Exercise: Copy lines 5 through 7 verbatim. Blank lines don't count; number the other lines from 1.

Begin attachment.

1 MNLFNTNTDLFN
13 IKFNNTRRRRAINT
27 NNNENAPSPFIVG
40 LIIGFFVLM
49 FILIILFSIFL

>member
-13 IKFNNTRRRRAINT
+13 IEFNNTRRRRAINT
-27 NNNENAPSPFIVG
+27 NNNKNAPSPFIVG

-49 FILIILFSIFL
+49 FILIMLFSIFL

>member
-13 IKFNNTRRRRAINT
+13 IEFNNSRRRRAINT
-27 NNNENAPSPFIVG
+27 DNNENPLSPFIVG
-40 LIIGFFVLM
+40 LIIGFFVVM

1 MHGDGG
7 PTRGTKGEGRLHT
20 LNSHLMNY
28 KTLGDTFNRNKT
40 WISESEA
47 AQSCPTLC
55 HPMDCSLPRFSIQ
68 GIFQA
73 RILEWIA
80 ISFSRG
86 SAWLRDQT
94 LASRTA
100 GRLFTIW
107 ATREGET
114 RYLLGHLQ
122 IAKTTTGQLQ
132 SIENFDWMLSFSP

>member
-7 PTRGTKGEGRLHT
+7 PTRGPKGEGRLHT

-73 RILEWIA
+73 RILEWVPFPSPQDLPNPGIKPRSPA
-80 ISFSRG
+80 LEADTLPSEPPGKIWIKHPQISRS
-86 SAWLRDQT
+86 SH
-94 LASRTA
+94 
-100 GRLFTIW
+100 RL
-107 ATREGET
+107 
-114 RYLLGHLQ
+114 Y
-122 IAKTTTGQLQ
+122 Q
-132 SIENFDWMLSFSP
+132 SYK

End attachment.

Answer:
49 FILIILFSIFL

>member
-13 IKFNNTRRRRAINT